Just like in other nations across the world, accessibility in the built environment is a growing concern in Singapore. This is mainly due to the expected increase in ageing population and, people with varying abilities. In preparation to this, the government has over the years dedicated efforts towards ensuring friendly buildings for all. With the effective implementation of Barrier Free Access, the elderly and those with mobility challenges are able to enjoy greater accessibility in the built environment.
Over the years, there has been growing concerns about the importance of upgrading buildings to accommodate features and facilities for seniors and people with mobility problems or disabilities. This led to the 1990 legislation of the Code on Barrier Free Accessibility. The code was legislated to make sure that buildings designed, constructed and upgraded with features and facilities for people with disabilities. In 2007, the Code on Barrier Free Access spread its wings to include the larger built environment as well as a wide range of other special needs.
The key needs highlighted in the amendment of the code include, enhancing accessibility for people on wheelchairs, senior citizens, those with disabilities but can still move around and also families that have babies on strollers. Since the legislation of the Code on Barrier Free Accessibility, the Building and Construction Authority has been committed to a friendly built environment for all including, the elderly and young, families and people with varying disabilities.
The Accessibility Fund
Singapore’s Code on Barrier Free Access has so far made great steps towards ensuring family-friendly spaces in the built environment. These achievements can be attributed to a number of actions taken by the BCA over the years. One of them is, the setting up of the Barrier Free Accessibility Upgrading Programme in 2007 to cater for the upgrade of ‘’inaccessible’’ buildings. The programme was set to run from 2007 to 2016.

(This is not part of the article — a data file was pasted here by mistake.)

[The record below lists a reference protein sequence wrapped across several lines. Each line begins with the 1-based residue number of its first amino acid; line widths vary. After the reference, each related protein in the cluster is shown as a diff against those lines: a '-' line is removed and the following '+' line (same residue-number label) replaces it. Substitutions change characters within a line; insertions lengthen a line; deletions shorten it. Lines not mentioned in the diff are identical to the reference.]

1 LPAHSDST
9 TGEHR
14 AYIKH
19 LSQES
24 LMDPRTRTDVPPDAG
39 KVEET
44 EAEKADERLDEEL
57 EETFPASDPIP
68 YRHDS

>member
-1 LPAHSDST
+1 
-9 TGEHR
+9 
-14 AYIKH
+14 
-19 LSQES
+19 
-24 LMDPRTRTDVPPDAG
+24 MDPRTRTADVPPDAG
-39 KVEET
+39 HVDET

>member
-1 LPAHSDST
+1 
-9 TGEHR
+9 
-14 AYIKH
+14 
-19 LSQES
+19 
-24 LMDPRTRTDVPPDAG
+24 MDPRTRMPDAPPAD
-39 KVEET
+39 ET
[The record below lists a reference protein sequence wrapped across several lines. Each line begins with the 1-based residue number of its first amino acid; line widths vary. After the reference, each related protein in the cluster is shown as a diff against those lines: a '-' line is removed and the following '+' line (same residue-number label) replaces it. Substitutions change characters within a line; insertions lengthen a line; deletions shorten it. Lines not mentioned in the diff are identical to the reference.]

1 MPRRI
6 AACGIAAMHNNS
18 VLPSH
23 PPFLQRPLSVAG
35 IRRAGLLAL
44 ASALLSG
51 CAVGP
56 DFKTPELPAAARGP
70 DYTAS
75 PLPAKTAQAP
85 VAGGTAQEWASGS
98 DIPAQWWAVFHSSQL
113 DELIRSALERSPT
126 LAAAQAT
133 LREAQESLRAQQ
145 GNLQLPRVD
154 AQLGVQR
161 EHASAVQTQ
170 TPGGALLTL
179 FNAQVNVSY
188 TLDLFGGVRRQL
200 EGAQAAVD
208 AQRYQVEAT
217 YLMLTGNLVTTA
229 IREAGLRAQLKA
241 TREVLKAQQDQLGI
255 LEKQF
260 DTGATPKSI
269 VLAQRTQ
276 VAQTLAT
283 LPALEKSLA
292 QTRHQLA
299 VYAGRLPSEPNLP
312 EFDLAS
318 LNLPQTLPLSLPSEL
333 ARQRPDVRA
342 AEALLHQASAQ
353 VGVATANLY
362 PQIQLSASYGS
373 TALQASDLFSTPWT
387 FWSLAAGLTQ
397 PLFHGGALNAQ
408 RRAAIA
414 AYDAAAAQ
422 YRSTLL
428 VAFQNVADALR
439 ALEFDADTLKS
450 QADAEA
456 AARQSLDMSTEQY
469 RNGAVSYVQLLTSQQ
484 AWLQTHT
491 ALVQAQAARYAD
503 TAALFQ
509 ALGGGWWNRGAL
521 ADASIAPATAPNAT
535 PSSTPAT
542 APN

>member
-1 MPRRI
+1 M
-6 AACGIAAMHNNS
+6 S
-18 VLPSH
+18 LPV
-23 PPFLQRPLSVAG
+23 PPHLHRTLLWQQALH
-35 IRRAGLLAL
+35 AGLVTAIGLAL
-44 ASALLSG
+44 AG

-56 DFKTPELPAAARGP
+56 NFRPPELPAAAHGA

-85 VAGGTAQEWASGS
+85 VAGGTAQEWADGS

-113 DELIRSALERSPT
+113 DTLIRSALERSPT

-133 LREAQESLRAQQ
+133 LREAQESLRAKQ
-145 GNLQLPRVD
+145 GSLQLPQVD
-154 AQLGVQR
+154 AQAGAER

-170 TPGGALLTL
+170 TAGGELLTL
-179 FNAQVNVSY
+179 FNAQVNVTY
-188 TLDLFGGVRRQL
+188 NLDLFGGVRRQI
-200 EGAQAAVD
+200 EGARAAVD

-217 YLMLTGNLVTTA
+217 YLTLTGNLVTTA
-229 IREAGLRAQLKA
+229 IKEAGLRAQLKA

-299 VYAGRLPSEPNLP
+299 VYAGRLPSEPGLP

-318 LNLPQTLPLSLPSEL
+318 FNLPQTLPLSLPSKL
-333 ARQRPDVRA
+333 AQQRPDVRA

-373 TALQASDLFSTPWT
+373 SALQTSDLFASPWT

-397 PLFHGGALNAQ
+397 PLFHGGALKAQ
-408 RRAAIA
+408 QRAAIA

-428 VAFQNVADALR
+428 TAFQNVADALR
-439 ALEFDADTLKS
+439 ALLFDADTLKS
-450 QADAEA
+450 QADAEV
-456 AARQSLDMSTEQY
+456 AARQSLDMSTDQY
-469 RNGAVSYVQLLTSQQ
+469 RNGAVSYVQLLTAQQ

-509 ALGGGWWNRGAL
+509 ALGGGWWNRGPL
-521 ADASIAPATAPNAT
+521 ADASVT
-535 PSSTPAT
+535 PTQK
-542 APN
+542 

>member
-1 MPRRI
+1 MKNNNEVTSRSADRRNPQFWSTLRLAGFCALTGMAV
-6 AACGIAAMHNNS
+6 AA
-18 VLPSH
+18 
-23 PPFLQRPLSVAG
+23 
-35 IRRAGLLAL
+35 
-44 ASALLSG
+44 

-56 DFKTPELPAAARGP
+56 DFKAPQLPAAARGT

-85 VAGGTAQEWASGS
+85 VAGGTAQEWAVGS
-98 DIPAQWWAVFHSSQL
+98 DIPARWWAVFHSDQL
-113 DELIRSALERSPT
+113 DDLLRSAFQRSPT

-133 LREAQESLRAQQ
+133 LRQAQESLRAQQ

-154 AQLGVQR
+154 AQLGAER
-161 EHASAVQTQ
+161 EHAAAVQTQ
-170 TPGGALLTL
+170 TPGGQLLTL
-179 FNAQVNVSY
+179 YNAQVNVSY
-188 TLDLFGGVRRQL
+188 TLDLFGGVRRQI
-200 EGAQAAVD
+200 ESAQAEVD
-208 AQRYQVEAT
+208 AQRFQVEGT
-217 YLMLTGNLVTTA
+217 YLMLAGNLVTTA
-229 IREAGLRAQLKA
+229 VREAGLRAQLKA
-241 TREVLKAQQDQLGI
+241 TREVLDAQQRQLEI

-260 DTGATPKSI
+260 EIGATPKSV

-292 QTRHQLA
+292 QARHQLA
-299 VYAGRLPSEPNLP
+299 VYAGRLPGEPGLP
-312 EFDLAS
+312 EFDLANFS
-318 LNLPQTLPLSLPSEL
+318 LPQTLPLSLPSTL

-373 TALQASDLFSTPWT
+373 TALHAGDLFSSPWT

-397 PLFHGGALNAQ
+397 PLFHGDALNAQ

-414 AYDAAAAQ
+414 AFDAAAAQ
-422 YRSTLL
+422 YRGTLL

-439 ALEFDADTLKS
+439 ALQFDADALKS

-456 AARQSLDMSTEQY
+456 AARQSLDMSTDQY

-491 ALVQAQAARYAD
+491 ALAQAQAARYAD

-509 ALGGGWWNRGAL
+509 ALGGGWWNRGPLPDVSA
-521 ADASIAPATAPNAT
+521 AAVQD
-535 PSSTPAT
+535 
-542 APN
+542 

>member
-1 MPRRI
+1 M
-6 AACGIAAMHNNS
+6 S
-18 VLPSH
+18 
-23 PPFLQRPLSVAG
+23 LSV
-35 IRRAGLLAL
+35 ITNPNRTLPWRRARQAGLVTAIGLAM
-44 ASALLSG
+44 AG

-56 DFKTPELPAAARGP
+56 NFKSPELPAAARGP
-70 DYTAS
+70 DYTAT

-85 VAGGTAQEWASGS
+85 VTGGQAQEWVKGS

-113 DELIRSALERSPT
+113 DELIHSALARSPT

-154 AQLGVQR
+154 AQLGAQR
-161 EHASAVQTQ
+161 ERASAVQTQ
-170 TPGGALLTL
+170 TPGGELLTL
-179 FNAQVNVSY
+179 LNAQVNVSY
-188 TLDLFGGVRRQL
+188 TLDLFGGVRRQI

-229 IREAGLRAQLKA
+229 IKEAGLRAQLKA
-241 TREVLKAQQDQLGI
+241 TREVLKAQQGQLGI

As the Building and Construction Authority reviewed the Code on Barrier Free Accessibility, one of the key areas of concerns was the buildings that were built before 1990. Most of such buildings had not complied with the regulations of accessibility in the built environment. In an effort to encourage the private sector to also take active steps in the Barrier Free Accessibility Upgrading Programme, the BCA unveiled the Accessibility Fund.
The Accessibility Fund, which is worth $40 million was created to facilitate upgrading of buildings that were constructed before the legislation of the Code on Barrier Free Accessibility in 1990 and, not compliant with accessibility regulations. Besides, the fund is also to be used in the upgrade of all key sectors and essential facilities across Singapore. All these were aimed at the provision of at least basic accessibility by 2016.
List of Buildings Compliant with the Code on Free Barrier Accessibility
Another important step made by the BCA in ensuring accessibility in the built environment is the introduction of design guidelines to give architects, developers and others in the building and construction industry a clear picture of what is expected in terms of ensuring accessibility in buildings. Besides, it also published a list of accessible buildings, which is frequently updated for convenience and safety to the public.